anonymous
  • anonymous
Area of triangle formed by x^2 -y^2 +2x = 1 and x+y=3??
Mathematics
  • Stacey Warren - Expert brainly.com
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SOLVED
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jamiebookeater
  • jamiebookeater
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anonymous
  • anonymous
that first equation is that of a hyperbola, the second equation is a line.... how do they form a triangle? their intersection(s)?
anonymous
  • anonymous
Exactly...my point.
anonymous
  • anonymous
No ...wait. It ain't a hyperbola.

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anonymous
  • anonymous
|dw:1332929032807:dw| this hyperbola has asympotes with slopes plus/minus 1. the slope of the line is negative 1. it is parallel to one of the asymptotes....
anonymous
  • anonymous
at most the intersection is at 1 point....
dumbcow
  • dumbcow
http://www.wolframalpha.com/input/?i=plot+sqrt%28x^2%2B2x-1%29%2C-sqrt%28x^2%2B2x-1%29%2C+3-x
dumbcow
  • dumbcow
what triangle are you referring to?
anonymous
  • anonymous
Oh! Sorry! I just saw the question again...its: \[x^2 - y^2 + 2y = 1\]
dumbcow
  • dumbcow
i think you would have to integrate to find are under both curves they intersect at x = 5/4 \[A = \int\limits_{\sqrt{2}-1}^{5/4}\sqrt{x^{2}+2x-1}dx + \int\limits_{5/4}^{3} (3-x)dx\]
anonymous
  • anonymous
now that new equation is still a hyperbola but a degenerate hyperbola. the line is still parallel to the asymptotes...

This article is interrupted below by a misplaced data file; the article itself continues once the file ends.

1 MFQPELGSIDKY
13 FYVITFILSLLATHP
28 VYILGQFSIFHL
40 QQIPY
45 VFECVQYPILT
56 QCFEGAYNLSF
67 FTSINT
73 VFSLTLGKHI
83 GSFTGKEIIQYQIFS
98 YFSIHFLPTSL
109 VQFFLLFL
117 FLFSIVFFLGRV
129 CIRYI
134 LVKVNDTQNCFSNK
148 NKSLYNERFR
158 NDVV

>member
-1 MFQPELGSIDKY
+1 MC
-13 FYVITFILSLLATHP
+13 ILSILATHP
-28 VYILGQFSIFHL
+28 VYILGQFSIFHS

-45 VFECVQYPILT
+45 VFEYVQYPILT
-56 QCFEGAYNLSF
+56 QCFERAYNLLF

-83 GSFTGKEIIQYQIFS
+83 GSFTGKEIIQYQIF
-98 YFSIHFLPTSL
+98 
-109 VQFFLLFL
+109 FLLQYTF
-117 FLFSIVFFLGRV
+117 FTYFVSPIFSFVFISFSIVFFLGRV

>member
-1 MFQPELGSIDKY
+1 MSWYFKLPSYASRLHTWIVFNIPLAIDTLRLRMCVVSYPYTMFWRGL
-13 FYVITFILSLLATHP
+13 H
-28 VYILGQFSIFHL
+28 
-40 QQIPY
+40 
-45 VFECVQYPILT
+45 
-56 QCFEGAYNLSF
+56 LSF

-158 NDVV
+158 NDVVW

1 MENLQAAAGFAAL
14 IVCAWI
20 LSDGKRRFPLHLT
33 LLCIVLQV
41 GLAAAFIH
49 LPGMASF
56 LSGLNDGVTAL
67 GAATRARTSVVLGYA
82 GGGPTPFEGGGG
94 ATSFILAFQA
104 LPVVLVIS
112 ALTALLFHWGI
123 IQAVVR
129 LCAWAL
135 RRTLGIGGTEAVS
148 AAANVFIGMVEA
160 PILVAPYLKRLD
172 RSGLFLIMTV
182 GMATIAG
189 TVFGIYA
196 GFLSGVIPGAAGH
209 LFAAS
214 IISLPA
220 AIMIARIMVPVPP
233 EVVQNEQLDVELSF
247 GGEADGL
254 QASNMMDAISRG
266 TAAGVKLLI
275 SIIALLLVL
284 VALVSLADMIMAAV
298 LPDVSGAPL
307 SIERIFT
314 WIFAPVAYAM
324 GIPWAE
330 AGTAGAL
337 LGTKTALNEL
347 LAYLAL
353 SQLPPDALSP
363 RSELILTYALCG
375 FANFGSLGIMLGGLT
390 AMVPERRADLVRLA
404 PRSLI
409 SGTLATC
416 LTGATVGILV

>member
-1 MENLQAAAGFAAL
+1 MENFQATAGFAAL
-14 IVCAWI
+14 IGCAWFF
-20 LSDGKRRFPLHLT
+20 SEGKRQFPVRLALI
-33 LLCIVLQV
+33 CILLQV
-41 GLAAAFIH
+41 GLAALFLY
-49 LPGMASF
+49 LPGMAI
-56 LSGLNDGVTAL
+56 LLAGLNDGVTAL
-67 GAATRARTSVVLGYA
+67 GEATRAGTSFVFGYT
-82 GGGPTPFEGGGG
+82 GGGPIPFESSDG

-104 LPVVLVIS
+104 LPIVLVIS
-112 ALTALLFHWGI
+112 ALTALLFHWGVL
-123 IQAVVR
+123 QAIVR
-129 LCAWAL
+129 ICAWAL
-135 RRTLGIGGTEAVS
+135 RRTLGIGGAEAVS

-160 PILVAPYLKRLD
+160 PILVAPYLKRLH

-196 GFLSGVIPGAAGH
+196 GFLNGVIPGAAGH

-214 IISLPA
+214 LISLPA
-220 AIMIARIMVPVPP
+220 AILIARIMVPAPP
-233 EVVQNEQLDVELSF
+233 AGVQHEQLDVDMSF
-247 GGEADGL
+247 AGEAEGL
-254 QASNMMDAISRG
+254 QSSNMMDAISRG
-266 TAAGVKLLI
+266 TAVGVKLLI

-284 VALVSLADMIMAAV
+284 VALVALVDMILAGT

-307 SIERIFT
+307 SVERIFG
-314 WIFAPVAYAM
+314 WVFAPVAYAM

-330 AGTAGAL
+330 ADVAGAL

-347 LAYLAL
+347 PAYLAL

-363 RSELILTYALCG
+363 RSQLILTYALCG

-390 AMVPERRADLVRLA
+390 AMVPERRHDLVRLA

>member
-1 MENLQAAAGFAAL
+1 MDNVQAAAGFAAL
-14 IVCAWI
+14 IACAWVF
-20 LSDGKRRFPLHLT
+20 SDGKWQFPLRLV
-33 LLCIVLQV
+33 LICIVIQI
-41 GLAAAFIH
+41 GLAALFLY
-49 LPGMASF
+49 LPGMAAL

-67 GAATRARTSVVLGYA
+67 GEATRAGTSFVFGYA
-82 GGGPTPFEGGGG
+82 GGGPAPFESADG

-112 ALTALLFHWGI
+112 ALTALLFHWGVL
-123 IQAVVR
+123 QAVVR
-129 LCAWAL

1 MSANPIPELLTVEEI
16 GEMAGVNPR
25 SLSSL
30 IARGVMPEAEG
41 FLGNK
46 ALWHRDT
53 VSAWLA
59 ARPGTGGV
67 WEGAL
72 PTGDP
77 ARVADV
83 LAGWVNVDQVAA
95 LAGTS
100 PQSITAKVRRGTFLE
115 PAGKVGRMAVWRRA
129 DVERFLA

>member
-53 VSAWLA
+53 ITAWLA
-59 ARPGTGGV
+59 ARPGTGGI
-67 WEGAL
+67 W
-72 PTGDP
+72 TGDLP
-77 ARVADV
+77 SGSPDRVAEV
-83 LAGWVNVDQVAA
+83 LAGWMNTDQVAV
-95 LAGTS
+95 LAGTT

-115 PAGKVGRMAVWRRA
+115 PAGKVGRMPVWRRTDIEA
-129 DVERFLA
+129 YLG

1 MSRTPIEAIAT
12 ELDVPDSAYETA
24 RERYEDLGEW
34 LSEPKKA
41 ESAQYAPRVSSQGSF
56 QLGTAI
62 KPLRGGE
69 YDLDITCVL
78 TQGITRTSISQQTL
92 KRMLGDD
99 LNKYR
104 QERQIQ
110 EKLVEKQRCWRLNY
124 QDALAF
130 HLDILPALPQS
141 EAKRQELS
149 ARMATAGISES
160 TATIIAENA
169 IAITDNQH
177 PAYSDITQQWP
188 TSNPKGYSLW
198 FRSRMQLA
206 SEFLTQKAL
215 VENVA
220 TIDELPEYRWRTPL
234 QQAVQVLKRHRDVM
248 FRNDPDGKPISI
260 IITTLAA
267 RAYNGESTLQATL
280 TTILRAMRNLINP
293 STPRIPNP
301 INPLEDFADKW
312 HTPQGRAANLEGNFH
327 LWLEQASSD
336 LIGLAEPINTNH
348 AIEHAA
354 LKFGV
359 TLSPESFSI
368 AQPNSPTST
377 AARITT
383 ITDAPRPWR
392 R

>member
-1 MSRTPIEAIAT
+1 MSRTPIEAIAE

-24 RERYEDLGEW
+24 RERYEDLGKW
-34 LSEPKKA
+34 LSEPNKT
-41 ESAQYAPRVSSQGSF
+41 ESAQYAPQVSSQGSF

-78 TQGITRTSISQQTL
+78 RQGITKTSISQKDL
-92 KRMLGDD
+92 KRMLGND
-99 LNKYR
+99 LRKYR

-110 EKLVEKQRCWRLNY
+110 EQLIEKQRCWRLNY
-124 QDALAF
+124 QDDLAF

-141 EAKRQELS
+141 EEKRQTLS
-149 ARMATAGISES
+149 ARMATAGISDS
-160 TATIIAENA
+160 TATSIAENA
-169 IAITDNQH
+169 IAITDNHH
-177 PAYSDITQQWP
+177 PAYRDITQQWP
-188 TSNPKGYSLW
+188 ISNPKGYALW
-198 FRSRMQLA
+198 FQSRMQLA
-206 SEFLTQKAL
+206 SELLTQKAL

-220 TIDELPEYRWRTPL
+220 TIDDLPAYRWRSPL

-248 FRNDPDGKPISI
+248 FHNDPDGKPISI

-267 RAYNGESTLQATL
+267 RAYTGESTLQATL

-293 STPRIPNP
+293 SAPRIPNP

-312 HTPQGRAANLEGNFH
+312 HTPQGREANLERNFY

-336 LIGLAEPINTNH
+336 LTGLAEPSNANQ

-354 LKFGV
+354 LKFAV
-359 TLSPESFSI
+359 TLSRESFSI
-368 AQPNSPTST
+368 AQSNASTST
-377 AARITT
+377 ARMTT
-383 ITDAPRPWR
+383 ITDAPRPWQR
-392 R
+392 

anonymous
  • anonymous
How is still a hyperbola? We can write it like this, right? |dw:1332930016219:dw|
dumbcow
  • dumbcow
no you can't write it like that...its a hyperbola dpalnc described it above i have shown a graph , its def a hyperbola
anonymous
  • anonymous
that's a degenerate hyperbola.
anonymous
  • anonymous
But degenerate hyperbola are two lines...right?
anonymous
  • anonymous
wait. a degenerate hyperbola is basically the two intersecting "asymptotes". so the triangle formed must be the two points intersected by the third line and the third point is the intersection of the "asymptotes"....
anonymous
  • anonymous
i guess the question now is where do the intersecting "asymptotes" intersect? so you'll get your limits
anonymous
  • anonymous
But when I am taking out the asymptotes, one line is coming parallel to x + y= 3. How do I solve now?
anonymous
  • anonymous
|dw:1332931349816:dw|... you're right, the line only intersect the "hyperbola" at 1 point.
anonymous
  • anonymous
but the center of the hyperbola is (0,1) this is the where the asymptotes intersect. you at least have 2 points. where's the third vertice? sorry man, this is too much math for me.
anonymous
  • anonymous
No problem...thanks for your help anyway! :D
anonymous
  • anonymous
could the triangle be the triangle created by the hyperbola, x+y=3, and the x-axis?
anonymous
  • anonymous
Do you know the answer?

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